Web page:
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[Radar]: Craft

There are whiskey bars, there are rum bars, there are molecular bars. Introducing the latest species to arise on the scene: the vodka bar...
Last updated: 2015-11-09
Area: Hidden in one of the many nooks and crannies of the Donghu Hotel's less grandiose southern annex. Tell your cabbie to stop once you see Sichuan Citizen. It's directly across the street, around the corner behind the Wagas.

What it is: In the past few years we've seen the primordial soup of Shanghai bar culture begin to branch out into several distinct species. Natural selection and other environmental factors have forced the lifeforms that dominated the earlier Maomingozoic and Tongrenassic eras to burrow underground, giving way to more intelligent and sophisticated organisms like the cocktail bar. This, in turn, has adapted and branched into several species. Among them: loungus japanicus, loungus ibericus, loungus caribbeanicus, loungus molecularis to name a few. Then there is the most recent species to arise, loungus vodkanensis, known to most as the Vodka bar. This is Craft.

So why vodka? Well, that's Singaporean owner Jerrica Lee's poison of choice. So why not? Adam Deverman, formerly of Manifesto, currently of Apothecary, has collaborated with her as a consultant and together, they've come with a menu of almost nothing but the stuff. And for a menu of such a seemingly limited scope, there's a surprising amount diversity here. There are classics like the Vesper Martini of James Bond fame, the increasingly ubiquitous Moscow Mule, the Salty Dog, and the Smoky Martini which features vodka, Laphroaig scotch, and Pernod. Then there are "Signatures" like the Normandie Special made with vodka and Calvados, which they describe as an "apple-tini for grown ups," or the Whippet, which is a little nod to Shanghai's legendary expat Victor Sassoon; he had a penchant for miniature greyhounds.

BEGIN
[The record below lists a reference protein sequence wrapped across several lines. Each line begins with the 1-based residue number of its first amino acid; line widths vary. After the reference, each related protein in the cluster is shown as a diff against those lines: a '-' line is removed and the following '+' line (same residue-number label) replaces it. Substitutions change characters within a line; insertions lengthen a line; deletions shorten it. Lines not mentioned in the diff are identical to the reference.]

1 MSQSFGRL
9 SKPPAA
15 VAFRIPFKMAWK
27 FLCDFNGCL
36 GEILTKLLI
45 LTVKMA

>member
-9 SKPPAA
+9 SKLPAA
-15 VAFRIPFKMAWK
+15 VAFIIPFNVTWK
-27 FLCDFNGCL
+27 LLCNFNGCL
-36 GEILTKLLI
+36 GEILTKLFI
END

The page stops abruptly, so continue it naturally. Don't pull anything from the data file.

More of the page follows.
For purists there is an extensive selection of vodkas distilled from pretty much anything that can be fermented -- potatoes, rye, barley, apples, etc. -- and like a wine list, it's organized according to provenance.

In an effort advocate vodka appreciation, they also offer vodka flights. For a flat rate, they'll bring out tasters of four different brands in these beautiful little hand carved black jade cups (nice touch), and you stick your pinky out, swirl, sniff, swish, or hell, just shoot.

If vodka's not your thing, they are able to accommodate with a basic selection of beers, wines, and other spirits.

Atmosphere: Lee is something of a visual magpie. Much of the decor of her bar consists of stuff she's found in her travels throughout China, or is a faithful facsimile of stuff she's seen. The curvaceous bar stools are custom made of forged steel. The bar is concrete, as is the floor until it steps up to hardwood. Against the wall is a brightly painted banquette made of reclaimed wood. PVC pipe is antiqued and painted to look like tarnished steel. It lines some of the walls and there's even a light fixture made from it. At the far end are a couple of comfy couches, wooden chairs, low-lying tables and a fireplace. It all has an urban-industrial-meets-shabby-chic look about it.

Music is generally up-tempo and a refreshing departure from the typical electronic fare around town. None of this house, electro, or Buddha Bar silliness. Lots of funk and retro revivalist sounds.

Damage: Cocktails range between 60 and 70rmb. Vodka flights start at 68rmb and stop off at 88, 158, and 298rmb. Beers, 60 across the board. Bubbles 60-180 by the glass. Still wines 55 and 60. Vodka straight up is where you'll find the greatest price variation -- anywhere between 50 and 288 by the glass and 750 to 4500 for bottles.

Who's going: It looks like mostly early thirty-somethings, denizens of the ever-growing Donghu Lu strip. People stopping by for a night cap after dinner at Dakota or el Willy. People warming up for Monkey Lounge.